Although he has become strongly identified with reform of the National Health Service (NHS) in England, Lord Darzi did not initially train within the NHS, as he studied medicine in the Republic of Ireland, at the undergraduate facility of the Royal College of Surgeons in Ireland, and subsequently obtained the postgraduate degree of MD at Trinity College, Dublin.
He eventually moved to the UK from Ireland to further his career, and in 2002 became a British citizen. He was awarded a knighthood for his services to medicine and surgery, and subsequently elevated to the peerage.
He is married to Wendy with whom he has two children, Freddie and Nina.
In addition to his initial Fellowship of the Dublin College, Darzi has been elected to Fellowship of the sister Royal Colleges of Surgeons of England, Edinburgh and Glasgow. He is also Fellow of the American College of Surgeons, Fellow of the Academy of Medical Sciences, and more recently awarded an Honorary Fellow of the Royal Academy of Engineering for his research contribution to bioengineering research.
The innovative work of Darzi and his team in education and assessment of surgeons, including the use of simulations and virtual reality, is internationally recognised as showing the way forward for surgical education. They were awarded in 2001 the Queen's Anniversary Prize for Excellence in Higher and Further Education in recognition for achievements in pioneering new technologies to address training requirements for trainee surgeons, surgeons in post and other professionals.
On 29 June 2007 Professor Sir Ara Darzi was appointed Parliamentary Under-Secretary of State (Lords) at the Department of Health by the Prime Minister, Gordon Brown. He was created a life peer on 12 July 2007 as Baron Darzi of Denham, of Gerrards Cross in the County of Buckinghamshire. His appointment was part of Brown's Government of all the talents.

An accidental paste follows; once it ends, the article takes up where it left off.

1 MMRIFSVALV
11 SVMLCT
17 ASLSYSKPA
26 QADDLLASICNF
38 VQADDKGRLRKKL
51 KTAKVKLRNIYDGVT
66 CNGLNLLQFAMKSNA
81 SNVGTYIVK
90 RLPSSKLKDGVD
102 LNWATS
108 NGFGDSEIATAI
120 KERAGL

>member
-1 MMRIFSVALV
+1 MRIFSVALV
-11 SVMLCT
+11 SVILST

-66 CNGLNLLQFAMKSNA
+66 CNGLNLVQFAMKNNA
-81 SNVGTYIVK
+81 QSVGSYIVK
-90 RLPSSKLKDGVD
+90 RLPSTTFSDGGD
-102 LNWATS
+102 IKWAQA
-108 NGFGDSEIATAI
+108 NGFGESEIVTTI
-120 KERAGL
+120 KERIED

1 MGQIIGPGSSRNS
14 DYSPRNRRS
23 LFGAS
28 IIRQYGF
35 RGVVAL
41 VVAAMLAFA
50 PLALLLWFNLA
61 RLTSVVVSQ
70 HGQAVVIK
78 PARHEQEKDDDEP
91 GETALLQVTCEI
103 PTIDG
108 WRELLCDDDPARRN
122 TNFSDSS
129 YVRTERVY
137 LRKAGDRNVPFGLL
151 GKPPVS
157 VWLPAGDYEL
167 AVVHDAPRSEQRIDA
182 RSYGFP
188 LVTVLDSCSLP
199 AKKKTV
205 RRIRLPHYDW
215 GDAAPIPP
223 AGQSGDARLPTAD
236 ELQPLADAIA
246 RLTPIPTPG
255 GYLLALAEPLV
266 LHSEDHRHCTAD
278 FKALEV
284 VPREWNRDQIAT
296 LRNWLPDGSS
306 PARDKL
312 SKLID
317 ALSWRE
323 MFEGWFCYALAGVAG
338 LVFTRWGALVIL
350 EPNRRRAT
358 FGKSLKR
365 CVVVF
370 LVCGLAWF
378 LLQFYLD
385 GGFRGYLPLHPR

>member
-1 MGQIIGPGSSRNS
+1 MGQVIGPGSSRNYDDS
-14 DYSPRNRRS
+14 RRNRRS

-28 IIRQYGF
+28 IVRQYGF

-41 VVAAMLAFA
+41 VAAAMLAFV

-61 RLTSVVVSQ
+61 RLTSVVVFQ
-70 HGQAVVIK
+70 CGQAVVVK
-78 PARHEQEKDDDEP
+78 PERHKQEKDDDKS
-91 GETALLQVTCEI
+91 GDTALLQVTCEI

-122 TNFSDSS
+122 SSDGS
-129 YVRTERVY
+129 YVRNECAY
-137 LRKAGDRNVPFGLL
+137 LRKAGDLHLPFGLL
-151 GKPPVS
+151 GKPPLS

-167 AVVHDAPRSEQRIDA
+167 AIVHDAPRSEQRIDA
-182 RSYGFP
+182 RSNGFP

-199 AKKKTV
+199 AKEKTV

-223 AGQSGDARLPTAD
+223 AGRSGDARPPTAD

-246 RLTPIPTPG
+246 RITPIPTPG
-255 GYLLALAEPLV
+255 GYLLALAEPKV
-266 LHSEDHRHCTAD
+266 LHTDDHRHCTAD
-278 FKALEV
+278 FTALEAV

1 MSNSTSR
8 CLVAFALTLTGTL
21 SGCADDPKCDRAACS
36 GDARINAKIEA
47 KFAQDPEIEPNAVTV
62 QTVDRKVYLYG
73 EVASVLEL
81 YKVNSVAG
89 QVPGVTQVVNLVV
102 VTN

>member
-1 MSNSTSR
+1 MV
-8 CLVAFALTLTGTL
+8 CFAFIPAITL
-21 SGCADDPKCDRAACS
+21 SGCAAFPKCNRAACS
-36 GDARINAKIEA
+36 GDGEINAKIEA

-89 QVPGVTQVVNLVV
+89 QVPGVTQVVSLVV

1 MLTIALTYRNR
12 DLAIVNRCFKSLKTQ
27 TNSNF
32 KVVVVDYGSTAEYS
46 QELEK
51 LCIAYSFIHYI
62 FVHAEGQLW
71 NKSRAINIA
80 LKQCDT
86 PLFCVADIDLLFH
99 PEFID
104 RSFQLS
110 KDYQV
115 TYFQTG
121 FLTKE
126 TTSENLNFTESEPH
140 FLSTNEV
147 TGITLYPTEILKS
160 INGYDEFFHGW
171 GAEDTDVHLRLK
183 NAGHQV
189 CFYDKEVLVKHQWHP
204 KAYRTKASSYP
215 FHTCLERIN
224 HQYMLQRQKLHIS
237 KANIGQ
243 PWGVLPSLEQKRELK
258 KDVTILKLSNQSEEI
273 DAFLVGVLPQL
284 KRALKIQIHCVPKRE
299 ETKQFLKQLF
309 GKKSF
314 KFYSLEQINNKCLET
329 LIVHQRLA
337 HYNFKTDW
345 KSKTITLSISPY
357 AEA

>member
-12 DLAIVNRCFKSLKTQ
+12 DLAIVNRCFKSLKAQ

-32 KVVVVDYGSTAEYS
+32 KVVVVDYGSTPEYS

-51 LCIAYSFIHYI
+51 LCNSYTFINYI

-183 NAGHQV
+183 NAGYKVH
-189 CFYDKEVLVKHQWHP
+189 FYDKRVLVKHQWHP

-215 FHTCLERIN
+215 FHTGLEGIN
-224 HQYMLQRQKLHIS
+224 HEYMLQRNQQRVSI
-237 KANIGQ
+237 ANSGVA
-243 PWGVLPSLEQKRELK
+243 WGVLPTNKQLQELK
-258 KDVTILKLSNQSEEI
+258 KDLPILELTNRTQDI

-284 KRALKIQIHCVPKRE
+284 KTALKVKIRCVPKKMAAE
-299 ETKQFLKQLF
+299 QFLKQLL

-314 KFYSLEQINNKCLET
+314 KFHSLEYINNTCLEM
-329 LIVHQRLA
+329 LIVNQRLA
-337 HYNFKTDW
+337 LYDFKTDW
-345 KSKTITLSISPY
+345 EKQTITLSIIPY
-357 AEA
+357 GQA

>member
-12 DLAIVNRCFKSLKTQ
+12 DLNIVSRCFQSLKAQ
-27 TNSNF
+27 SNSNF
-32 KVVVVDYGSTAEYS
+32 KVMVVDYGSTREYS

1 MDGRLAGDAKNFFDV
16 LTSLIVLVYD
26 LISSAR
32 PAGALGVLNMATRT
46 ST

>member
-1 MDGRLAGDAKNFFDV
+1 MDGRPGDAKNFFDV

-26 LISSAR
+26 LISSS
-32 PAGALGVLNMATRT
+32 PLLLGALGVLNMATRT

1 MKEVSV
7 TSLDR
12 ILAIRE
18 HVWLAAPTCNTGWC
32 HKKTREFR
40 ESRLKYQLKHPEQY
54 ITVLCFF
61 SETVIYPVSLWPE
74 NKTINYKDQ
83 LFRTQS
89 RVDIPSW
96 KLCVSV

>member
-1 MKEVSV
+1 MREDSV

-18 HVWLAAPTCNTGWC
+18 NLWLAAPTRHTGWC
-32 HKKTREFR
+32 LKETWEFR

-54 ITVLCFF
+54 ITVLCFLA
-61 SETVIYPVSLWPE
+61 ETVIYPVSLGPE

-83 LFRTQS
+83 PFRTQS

On 4 July 2007 Alan Johnson, the Secretary of State for Health, announced in the House of Commons that Lord Darzi was to carry out a "wide-ranging review of the NHS" to ensure that "a properly resourced NHS is clinically led, patient-centred and locally accountable." It would also "consider the case for a new NHS constitution". The review was to "directly engage patients, NHS staff and the public on four critical challenges":
- to ensure that clinical decision making is at the heart of the future of the NHS...
- to improve patient care, including providing high-quality, joined-up services for those suffering long-term or life-threatening conditions...
- to ensure that more accessible and convenient care is integrated across primary and secondary providers...
- to establish a vision for the next decade of the health service that is based less on central direction and more on patient control, choice and local accountability...
An interim report, Our NHS, Our Future, was published on 4 October 2007. The final report of this review, High Quality Care for All was published on 30 June 2008, along with A High Quality Workforce, which sets out how the findings relating to the NHS workforce will be taken forward, and a consultation on a draft NHS constitution.
The report, High Quality Care for All has provoked a range of views:
Prior to his appointment in the House of Lords, in December 2006 NHS London asked Professor Sir Ara Darzi to "develop a strategy to meet Londoners' health needs over the next five to ten years". The report Healthcare for London: A Framework for Action was published on 11 July 2007. Recommendations included the development of academic health science centres and the introduction of polyclinics.